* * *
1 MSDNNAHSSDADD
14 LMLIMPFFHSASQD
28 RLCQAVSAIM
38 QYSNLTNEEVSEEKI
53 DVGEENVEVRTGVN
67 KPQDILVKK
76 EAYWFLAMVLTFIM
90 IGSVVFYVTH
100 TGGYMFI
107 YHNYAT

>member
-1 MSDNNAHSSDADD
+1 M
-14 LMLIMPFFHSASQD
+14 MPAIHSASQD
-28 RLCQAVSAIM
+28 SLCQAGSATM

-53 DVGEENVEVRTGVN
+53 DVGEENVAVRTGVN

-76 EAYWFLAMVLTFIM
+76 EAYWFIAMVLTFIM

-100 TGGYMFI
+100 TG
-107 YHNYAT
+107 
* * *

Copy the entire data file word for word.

1 MSDNNAHSSDADD
14 LMLIMPFFHSASQD
28 RLCQAVSAIM
38 QYSNLTNEEVSEEKI
53 DVGEENVEVRTGVN
67 KPQDILVKK
76 EAYWFLAMVLTFIM
90 IGSVVFYVTH
100 TGGYMFI
107 YHNYAT

>member
-1 MSDNNAHSSDADD
+1 M
-14 LMLIMPFFHSASQD
+14 MPAIHSASQD
-28 RLCQAVSAIM
+28 SLCQAGSATM

-53 DVGEENVEVRTGVN
+53 DVGEENVAVRTGVN

-76 EAYWFLAMVLTFIM
+76 EAYWFIAMVLTFIM

-100 TGGYMFI
+100 TG
-107 YHNYAT
+107 